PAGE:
Ever dreamed of spending a night in a French Chateau? How about a couple of weeks? Well, I had the pleasure of doing just that while we were away in France. The Loire Valley is chock-a-block full of chateaus from the ostentatious to the sublime (more on this one later). While many of the more historically famous estates have been turned into museums some are rented out on a weekly or monthly basis probably with the aim of covering some of the maintenance costs.
Chateau Mont Felix was where I called home during my time in the Loire Valley along with my extended family. Since we were such a big group it made sense to rent one large place rather than getting multiple hotel rooms.
The chateau was constructed in 1820 and is still owned by the same family. The principal rooms are stunning for their sheer scale and intricate details like the oak herringbone floors, ceiling medallions, beautifully designed cabinetry and 14 foot ceilings.
The home has an eclectic mix of furniture that has obviously been accumulated over decades of family use. While a lot of it doesn’t go together (hello, 1970’s brass floor light!) there is something to be said for the unusual mix. Recently, I’ve actually found myself drawn to images of large country homes that have that bohemian, thrown together, lived - in look. (I’m working on a post about this that I will share shortly.)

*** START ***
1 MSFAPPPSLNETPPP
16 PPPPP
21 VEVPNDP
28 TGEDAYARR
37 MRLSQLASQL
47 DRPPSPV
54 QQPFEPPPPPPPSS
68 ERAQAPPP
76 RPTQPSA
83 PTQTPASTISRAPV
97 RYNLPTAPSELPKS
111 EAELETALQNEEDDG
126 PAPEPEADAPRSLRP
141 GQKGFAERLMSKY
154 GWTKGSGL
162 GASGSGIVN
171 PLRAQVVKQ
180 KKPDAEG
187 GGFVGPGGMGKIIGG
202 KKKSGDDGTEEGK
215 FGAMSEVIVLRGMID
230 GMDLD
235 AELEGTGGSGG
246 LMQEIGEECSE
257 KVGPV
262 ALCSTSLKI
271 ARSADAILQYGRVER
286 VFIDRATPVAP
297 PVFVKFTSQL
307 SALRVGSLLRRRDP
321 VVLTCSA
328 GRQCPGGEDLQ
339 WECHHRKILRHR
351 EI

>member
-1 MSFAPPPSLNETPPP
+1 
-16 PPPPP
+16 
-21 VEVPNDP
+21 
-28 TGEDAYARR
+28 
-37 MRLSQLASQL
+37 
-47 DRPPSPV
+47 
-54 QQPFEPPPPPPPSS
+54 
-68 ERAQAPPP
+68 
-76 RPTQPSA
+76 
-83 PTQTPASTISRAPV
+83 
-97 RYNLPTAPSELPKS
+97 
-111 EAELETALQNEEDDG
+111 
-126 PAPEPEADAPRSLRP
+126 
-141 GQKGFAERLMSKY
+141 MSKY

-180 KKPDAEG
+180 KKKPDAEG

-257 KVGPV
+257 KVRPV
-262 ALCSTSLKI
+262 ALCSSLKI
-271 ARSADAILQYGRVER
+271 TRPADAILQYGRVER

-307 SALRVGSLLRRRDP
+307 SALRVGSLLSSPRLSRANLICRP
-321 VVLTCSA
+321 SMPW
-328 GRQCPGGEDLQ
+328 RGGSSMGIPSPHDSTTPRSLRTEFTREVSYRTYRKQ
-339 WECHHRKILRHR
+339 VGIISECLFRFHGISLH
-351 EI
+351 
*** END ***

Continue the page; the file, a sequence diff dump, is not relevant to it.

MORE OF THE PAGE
And let’s be honest, it can’t be easy to fill a home of such size. The scale of the furniture alone has to be on the extra large side just to fill the rooms! I ‘ll admit that I was desperate to do a little furniture rearranging but it wasn’t my house and honestly some of the pieces would have needed an army to move. And how about that picture arrangement above...while crooked and asymmetrical, doesn't it somehow work with the overall feel of the place?
The kitchen which was modest in size compared to the rest of the house had the most beautiful encaustic cement tiles. As you know, I seriously considered using a tile similar to this in my own kitchen. Seeing these floors, I wondered once again, whether or not we should have shouldered the extra expense and gone with these patterned floors.
Upstairs, there were a dozen little rooms many with their own fireplace. Back in the day, it was probably the only way to keep the drafty rooms warm. The interesting thing was that no two were alike! And check out the coffered ceiling peaking through in the last photograph. This was my bedroom! Each night I looked up at the ceiling and thought how lucky I am.
Finally, the best thing of all about staying in a place like this is that you get to live like a local if only for a short while. We shopped at the local markets, made our own food most nights, and ran down to the local boulangerie each morning for croissants. Honestly, it really doesn't get better than this!